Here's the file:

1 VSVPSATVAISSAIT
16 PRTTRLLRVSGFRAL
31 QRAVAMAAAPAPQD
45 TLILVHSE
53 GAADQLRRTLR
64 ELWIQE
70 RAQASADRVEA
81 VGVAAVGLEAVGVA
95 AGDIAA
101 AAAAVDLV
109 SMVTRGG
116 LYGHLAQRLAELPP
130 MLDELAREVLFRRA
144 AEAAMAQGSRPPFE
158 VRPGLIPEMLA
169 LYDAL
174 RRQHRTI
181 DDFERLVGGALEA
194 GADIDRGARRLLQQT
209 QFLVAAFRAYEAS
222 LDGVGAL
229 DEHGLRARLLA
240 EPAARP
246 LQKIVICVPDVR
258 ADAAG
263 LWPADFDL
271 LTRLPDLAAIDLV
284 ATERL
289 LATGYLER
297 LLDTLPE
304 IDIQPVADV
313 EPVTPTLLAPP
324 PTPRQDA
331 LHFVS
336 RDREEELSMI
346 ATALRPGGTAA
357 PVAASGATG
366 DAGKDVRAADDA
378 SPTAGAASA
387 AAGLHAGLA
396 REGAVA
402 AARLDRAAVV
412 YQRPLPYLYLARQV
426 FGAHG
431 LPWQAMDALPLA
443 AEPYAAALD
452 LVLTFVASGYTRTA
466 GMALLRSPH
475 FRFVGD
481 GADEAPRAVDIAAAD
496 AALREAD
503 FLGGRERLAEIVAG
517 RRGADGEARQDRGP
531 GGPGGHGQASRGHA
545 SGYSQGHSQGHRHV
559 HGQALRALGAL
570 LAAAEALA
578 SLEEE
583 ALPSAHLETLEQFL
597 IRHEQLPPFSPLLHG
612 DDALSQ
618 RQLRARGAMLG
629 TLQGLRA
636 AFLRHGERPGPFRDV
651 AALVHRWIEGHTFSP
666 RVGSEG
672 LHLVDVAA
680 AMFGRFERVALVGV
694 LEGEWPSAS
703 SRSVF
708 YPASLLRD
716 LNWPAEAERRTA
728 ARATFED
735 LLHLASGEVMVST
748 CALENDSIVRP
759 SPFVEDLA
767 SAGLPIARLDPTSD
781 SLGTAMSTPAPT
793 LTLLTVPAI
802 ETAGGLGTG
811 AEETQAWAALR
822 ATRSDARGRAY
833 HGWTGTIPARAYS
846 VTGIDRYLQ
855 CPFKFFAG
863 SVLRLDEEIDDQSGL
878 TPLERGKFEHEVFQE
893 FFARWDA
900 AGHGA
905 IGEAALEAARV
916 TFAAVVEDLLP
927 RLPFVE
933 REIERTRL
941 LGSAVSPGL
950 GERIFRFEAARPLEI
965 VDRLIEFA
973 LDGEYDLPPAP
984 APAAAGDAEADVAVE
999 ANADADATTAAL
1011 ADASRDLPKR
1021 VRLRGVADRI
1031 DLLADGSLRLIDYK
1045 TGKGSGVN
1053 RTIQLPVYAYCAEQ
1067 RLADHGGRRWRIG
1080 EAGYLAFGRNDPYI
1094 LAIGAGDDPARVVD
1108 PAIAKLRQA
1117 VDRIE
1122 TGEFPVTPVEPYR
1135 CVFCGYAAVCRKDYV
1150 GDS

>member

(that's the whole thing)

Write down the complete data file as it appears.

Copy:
1 VSVPSATVAISSAIT
16 PRTTRLLRVSGFRAL
31 QRAVAMAAAPAPQD
45 TLILVHSE
53 GAADQLRRTLR
64 ELWIQE
70 RAQASADRVEA
81 VGVAAVGLEAVGVA
95 AGDIAA
101 AAAAVDLV
109 SMVTRGG
116 LYGHLAQRLAELPP
130 MLDELAREVLFRRA
144 AEAAMAQGSRPPFE
158 VRPGLIPEMLA
169 LYDAL
174 RRQHRTI
181 DDFERLVGGALEA
194 GADIDRGARRLLQQT
209 QFLVAAFRAYEAS
222 LDGVGAL
229 DEHGLRARLLA
240 EPAARP
246 LQKIVICVPDVR
258 ADAAG
263 LWPADFDL
271 LTRLPDLAAIDLV
284 ATERL
289 LATGYLER
297 LLDTLPE
304 IDIQPVADV
313 EPVTPTLLAPP
324 PTPRQDA
331 LHFVS
336 RDREEELSMI
346 ATALRPGGTAA
357 PVAASGATG
366 DAGKDVRAADDA
378 SPTAGAASA
387 AAGLHAGLA
396 REGAVA
402 AARLDRAAVV
412 YQRPLPYLYLARQV
426 FGAHG
431 LPWQAMDALPLA
443 AEPYAAALD
452 LVLTFVASGYTRTA
466 GMALLRSPH
475 FRFVGD
481 GADEAPRAVDIAAAD
496 AALREAD
503 FLGGRERLAEIVAG
517 RRGADGEARQDRGP
531 GGPGGHGQASRGHA
545 SGYSQGHSQGHRHV
559 HGQALRALGAL
570 LAAAEALA
578 SLEEE
583 ALPSAHLETLEQFL
597 IRHEQLPPFSPLLHG
612 DDALSQ
618 RQLRARGAMLG
629 TLQGLRA
636 AFLRHGERPGPFRDV
651 AALVHRWIEGHTFSP
666 RVGSEG
672 LHLVDVAA
680 AMFGRFERVALVGV
694 LEGEWPSAS
703 SRSVF
708 YPASLLRD
716 LNWPAEAERRTA
728 ARATFED
735 LLHLASGEVMVST
748 CALENDSIVRP
759 SPFVEDLA
767 SAGLPIARLDPTSD
781 SLGTAMSTPAPT
793 LTLLTVPAI
802 ETAGGLGTG
811 AEETQAWAALR
822 ATRSDARGRAY
833 HGWTGTIPARAYS
846 VTGIDRYLQ
855 CPFKFFAG
863 SVLRLDEEIDDQSGL
878 TPLERGKFEHEVFQE
893 FFARWDA
900 AGHGA
905 IGEAALEAARV
916 TFAAVVEDLLP
927 RLPFVE
933 REIERTRL
941 LGSAVSPGL
950 GERIFRFEAARPLEI
965 VDRLIEFA
973 LDGEYDLPPAP
984 APAAAGDAEADVAVE
999 ANADADATTAAL
1011 ADASRDLPKR
1021 VRLRGVADRI
1031 DLLADGSLRLIDYK
1045 TGKGSGVN
1053 RTIQLPVYAYCAEQ
1067 RLADHGGRRWRIG
1080 EAGYLAFGRNDPYI
1094 LAIGAGDDPARVVD
1108 PAIAKLRQA
1117 VDRIE
1122 TGEFPVTPVEPYR
1135 CVFCGYAAVCRKDYV
1150 GDS

>member